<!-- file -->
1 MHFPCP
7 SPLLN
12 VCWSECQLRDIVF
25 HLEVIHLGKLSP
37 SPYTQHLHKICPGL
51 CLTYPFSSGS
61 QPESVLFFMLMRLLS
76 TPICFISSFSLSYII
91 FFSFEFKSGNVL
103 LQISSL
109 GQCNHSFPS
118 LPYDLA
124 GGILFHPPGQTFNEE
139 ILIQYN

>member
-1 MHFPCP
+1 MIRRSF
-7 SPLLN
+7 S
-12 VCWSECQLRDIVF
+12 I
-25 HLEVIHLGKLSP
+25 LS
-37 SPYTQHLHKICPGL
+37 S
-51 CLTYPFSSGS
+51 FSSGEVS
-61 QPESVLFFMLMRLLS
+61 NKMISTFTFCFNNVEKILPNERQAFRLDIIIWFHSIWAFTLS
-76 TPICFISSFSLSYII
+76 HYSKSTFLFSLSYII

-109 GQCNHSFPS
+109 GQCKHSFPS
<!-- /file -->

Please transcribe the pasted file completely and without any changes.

1 MHFPCP
7 SPLLN
12 VCWSECQLRDIVF
25 HLEVIHLGKLSP
37 SPYTQHLHKICPGL
51 CLTYPFSSGS
61 QPESVLFFMLMRLLS
76 TPICFISSFSLSYII
91 FFSFEFKSGNVL
103 LQISSL
109 GQCNHSFPS
118 LPYDLA
124 GGILFHPPGQTFNEE
139 ILIQYN

>member
-1 MHFPCP
+1 MIRRSF
-7 SPLLN
+7 S
-12 VCWSECQLRDIVF
+12 I
-25 HLEVIHLGKLSP
+25 LS
-37 SPYTQHLHKICPGL
+37 S
-51 CLTYPFSSGS
+51 FSSGEVS
-61 QPESVLFFMLMRLLS
+61 NKMISTFTFCFNNVEKILPNERQAFRLDIIIWFHSIWAFTLS
-76 TPICFISSFSLSYII
+76 HYSKSTFLFSLSYII

-109 GQCNHSFPS
+109 GQCKHSFPS